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Quebe Sisters and the Ear Trumpet Labs Microphone

Quebe Sisters and the Ear Trumpet Labs Microphone

Quebe Sisters and the Ear Trumpet Labs Microphone

I recently attended the National Folk Festival, which is in its 2nd of a 3-year run in our hometown of Greensboro, NC. This Festival is 3-day event with acts and players from around the globe showing their local styles. On this kick-off Friday evening, one of the acts I wanted to see was the Quebe Sisters. I saw the Quebes a couple of years ago at MerleFest on the Cabin stage. This is a Texas based fiddle group with a stand up Bass and arch top Guitar. The sisters’ vocals sound like a Texas version of the Andrews Sisters. At this year’s Folk Festival they hit the stage with the same excitement as I remembered, playing Texas fiddle tunes and singing tight 3-part harmonies.

 

Quebe Sisters at 2016 National Folk Festival
Quebe Sisters at 2016 National Folk Festival. Photo courtesy of Alex Forsyth.

 
What really impressed me that evening was the front mic they were using. It was the new Ear Trumpet Labs mic named “Louise”. It is a vintage design made to look like something out of the ‘30’s or ‘40’s. The sounds from this microphone were incredible. All three sisters were singing out of this one mic. Positioned in the center, they would move back and forth, much like the Grand Ole Opry style. This mic had very little fall off. With each sister singing about a foot from the capsule, it was very even. The high-end was impressive. It was about as full range as I have every heard from a group mic. Between songs, one of the sisters would talk to the crowd and it was clear as a bell. I could not believe how good that mic sounded. “Louise” is a large diaphragm condenser mic, spring suspended with a cardioid pattern.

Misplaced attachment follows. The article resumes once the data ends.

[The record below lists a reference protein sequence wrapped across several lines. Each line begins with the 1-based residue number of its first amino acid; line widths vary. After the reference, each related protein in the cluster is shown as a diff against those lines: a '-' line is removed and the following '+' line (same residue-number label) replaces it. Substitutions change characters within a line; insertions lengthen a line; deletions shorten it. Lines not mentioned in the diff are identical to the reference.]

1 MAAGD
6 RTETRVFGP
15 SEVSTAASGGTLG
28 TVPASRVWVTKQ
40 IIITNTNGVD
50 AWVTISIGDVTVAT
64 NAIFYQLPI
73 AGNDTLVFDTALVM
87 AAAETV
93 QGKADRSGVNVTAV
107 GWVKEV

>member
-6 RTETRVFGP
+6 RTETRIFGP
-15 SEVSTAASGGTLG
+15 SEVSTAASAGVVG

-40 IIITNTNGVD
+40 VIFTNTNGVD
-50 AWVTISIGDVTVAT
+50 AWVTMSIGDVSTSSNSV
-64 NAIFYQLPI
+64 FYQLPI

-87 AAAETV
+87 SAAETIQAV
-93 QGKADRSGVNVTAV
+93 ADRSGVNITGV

etl-louise-rule

This was not the first time I have heard the microphone. It was used on the Watson stage at MerleFest 2016. All the acts using this mic at MerleFest sounded great, but that is what I expect from the festival. SE Systems does all the production for MerleFest and the audio is always superb. It wasn’t until I heard this mic being used at another festival, and by another audio provider, which made it really stand out. The big ah-ha moment was after the Qubay sisters set. The next act on-stage used a reliable, go-to mic for vocals. It sounded like it was still in the box. There was no presence and it was hard to understand when talking to the crowd. It was a day and night difference. Although there are many unknown tech factors, my take away was this Ear Trumpet mic really woke my ears up.

Any band or vocal group that shares a single mic should consider the Ear Trumpet line. Bluegrass acts should have this mic in their toolbox. Solo acts and duos would benefit from having this top-notch microphone on stage. Did I mention how cool it looks? The springs and brass features make this look like a vintage find. A mic that sounds as good as it looks is rare. These mics check both boxes, but are not rare. Test one today at SE Systems.

Bryan Smith
bryansmith@sesystems.com
www.sesystems.com

Bonus shots of the Ear Trumpet Labs Microphone at MerleFest 2016

Becky Buller and Band at MerleFest 2016 with Ear Trumpet Labs Mic "Louise"
Becky Buller at MerleFest 2016 with Ear Trumpet Labs Mic “Louise”

 

Junior Sisk and Ramblers Choice at MerleFest 2016 with Ear Trumpet Labs Mic "Louise"
Junior Sisk and Ramblers Choice at MerleFest 2016 with Ear Trumpet Labs Mic “Louise”

 

Jerry Douglas at MerleFest 2016 with Ear Trumpet Labs Mic "Edwina"
Jerry Douglas at MerleFest 2016 with Ear Trumpet Labs Mic “Edwina”

 

Ear Trumpet Website
Click for the Ear Trumpet Labs Website

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